A good ad agency should know to never, ever mess with puppies. Yet somehow, Godaddy.com made the unspeakable blunder of creating a commercial where the puppy is not just unloved but also somewhat mistreated. The ad starts by pulling at the heartstrings, showing the puppy getting thrown from the back of a pick-up truck. The puppy then braves distance, weather, and terrain to get back to his owner, who is excited to see “Buddy” - but only because she had already sold him online with the help of a Godaddy website. The ad closes with this hag of a woman sending Buddy away and shouting, “Ship him out!” While our feelings for our fellow human beings can sometimes be mixed, our adoration for puppies is universal. If there’s one rule in marketing, it is this - thou shalt not mess with the puppies! Godaddy.com received a gargantuan amount of backlash and millions of inquiries regarding the well-being of Buddy the puppy. Can you believe this ad was supposed to run in the Superbowl?
Adam Douglas (Mega Fails: The Hilariously Funny Book of Humorous Blunders and Misadventures (Crazy True Stories and Anecdotes))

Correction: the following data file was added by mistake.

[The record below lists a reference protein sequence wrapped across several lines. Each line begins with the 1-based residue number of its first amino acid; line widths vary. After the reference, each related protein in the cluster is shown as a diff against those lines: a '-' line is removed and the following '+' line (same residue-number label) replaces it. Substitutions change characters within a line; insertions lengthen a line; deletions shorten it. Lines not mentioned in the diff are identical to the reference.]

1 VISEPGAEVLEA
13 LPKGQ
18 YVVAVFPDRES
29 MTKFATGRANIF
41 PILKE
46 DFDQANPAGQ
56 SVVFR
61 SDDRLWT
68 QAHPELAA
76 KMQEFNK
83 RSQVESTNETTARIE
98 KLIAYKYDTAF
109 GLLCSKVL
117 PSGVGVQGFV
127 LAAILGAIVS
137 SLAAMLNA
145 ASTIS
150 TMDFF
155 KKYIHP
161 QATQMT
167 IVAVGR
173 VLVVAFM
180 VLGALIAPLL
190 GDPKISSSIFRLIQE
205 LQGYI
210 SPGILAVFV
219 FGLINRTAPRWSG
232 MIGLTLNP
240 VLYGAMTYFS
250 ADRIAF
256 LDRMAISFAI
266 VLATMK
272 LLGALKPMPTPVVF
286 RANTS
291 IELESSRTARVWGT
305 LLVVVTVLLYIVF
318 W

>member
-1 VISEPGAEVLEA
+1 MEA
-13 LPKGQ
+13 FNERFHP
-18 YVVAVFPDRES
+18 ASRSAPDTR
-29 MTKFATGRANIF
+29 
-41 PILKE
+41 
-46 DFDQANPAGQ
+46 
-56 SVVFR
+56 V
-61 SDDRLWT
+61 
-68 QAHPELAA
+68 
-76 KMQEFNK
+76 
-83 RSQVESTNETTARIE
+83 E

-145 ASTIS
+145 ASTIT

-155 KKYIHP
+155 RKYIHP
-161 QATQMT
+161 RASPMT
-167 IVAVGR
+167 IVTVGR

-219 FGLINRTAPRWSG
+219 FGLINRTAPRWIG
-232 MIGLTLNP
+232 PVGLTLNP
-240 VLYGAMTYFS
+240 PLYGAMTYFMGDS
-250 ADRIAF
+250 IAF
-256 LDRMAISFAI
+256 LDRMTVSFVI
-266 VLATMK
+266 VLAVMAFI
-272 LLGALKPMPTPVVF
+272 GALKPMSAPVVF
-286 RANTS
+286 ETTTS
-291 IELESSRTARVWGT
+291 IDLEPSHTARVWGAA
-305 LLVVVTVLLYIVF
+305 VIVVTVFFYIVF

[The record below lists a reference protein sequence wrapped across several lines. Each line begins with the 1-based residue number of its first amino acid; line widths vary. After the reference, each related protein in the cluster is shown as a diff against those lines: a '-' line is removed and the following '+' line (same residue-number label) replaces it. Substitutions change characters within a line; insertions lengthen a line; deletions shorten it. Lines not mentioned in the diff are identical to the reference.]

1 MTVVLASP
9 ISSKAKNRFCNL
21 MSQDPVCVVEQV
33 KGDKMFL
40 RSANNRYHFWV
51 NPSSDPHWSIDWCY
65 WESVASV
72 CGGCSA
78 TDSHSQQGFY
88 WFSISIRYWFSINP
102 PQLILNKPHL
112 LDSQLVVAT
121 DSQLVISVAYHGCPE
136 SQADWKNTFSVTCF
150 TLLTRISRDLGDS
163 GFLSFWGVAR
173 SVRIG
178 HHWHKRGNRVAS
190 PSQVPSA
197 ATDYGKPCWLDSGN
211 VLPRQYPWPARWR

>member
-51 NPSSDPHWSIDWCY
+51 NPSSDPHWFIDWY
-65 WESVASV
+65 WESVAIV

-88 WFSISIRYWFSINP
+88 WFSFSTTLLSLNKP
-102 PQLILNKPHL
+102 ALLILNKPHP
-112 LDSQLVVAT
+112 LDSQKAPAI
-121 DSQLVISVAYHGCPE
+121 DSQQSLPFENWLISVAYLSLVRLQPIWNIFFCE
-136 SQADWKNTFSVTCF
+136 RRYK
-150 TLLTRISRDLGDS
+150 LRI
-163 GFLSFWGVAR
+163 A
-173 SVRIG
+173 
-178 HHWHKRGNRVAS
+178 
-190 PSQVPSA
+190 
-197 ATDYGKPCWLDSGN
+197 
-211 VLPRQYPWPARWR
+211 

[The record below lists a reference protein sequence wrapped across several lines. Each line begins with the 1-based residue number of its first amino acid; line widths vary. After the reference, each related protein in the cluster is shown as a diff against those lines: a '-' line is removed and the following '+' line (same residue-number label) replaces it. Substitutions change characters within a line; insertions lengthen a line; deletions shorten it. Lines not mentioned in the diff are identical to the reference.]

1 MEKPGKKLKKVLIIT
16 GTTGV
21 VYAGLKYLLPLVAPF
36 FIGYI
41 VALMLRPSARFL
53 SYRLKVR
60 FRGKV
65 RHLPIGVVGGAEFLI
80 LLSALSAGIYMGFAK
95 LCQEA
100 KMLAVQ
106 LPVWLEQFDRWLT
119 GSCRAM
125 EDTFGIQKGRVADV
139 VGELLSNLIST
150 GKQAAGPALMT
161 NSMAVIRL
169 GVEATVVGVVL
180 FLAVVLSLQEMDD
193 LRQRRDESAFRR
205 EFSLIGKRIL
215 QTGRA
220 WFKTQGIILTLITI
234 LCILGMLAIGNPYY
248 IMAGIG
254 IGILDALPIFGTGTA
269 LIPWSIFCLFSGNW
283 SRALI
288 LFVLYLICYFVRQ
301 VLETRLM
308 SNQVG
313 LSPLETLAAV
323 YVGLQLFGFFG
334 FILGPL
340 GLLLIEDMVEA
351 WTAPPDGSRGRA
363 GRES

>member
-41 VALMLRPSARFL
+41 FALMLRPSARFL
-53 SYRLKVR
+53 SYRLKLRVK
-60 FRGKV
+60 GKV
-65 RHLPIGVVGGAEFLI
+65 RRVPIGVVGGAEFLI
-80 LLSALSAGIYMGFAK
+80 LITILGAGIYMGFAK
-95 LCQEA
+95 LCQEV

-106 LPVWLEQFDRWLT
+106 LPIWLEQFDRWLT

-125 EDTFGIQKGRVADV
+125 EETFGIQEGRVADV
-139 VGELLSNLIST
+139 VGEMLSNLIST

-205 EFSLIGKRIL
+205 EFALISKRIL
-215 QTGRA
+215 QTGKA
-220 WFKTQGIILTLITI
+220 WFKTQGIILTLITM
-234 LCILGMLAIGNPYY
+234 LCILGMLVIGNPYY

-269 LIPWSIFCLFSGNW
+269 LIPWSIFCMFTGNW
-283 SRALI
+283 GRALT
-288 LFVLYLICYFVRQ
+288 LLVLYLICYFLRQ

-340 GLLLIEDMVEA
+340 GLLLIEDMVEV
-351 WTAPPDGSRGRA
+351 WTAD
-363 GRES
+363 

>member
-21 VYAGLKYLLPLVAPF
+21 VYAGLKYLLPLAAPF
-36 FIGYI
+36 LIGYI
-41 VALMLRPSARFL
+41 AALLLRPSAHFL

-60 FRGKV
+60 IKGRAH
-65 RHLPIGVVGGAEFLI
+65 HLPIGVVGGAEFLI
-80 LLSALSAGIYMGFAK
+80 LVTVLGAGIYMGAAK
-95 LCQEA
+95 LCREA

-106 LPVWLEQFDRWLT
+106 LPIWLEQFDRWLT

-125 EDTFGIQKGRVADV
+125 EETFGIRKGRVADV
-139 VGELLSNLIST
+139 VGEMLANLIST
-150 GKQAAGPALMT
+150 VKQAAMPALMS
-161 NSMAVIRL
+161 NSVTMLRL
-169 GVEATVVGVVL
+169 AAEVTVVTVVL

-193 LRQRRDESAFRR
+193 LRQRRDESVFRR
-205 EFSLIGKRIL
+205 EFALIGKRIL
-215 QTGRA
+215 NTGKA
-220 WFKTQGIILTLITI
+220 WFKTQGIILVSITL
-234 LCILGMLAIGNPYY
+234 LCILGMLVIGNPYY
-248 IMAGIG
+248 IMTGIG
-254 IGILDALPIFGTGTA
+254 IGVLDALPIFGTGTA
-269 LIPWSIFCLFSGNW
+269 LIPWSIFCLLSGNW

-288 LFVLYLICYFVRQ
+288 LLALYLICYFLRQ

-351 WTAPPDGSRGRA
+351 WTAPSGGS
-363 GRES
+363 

At sea, the darker the night the closer you will get to your past. The music you decide to play is the radio dial of your history. Van Morrison’s “Have I Told You Lately” played as I stared at the setting moon. This is a song that always transports me to a New Hampshire backroad of my youth. Her name was Katie. She was tall, blond, and wore the girl next door look like an angel. She was smart, funny, and kind. She infatuated me from the moment I met her at Wentworth Marina. She was the daughter of two well-to-do doctors from upstate New York. It was her plan to sail around the world, and she wanted me to join her. “Just to mate” she would always say with a wink. She told me, “Pull over, pull over. I love this song. We have to dance.” So I found myself with goosebumps despite dancing in the warmth of the summer air. The sky around us filled with the flashing luminance of fireflies, and it seemed like we were dancing in the heavens above. You could almost touch the music as it drifted out of my truck windows. I will never forget the look in those crystal-blue eyes as we danced to that song alongside my Dodge Ram pickup. Little did I know it would be the last night I would ever get to look into them again.
Kenton Geer (Vicious Cycle: Whiskey, Women, and Water)